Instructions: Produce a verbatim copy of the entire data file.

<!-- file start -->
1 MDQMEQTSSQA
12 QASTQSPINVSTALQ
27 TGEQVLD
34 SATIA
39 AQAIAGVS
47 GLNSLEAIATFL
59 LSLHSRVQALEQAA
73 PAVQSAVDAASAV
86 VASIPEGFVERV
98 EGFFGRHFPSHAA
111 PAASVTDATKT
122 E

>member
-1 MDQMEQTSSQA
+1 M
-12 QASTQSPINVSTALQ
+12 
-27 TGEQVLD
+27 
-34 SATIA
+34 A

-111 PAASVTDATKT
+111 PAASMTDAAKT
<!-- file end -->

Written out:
1 MDQMEQTSSQA
12 QASTQSPINVSTALQ
27 TGEQVLD
34 SATIA
39 AQAIAGVS
47 GLNSLEAIATFL
59 LSLHSRVQALEQAA
73 PAVQSAVDAASAV
86 VASIPEGFVERV
98 EGFFGRHFPSHAA
111 PAASVTDATKT
122 E

>member
-1 MDQMEQTSSQA
+1 M
-12 QASTQSPINVSTALQ
+12 
-27 TGEQVLD
+27 
-34 SATIA
+34 A

-111 PAASVTDATKT
+111 PAASMTDAAKT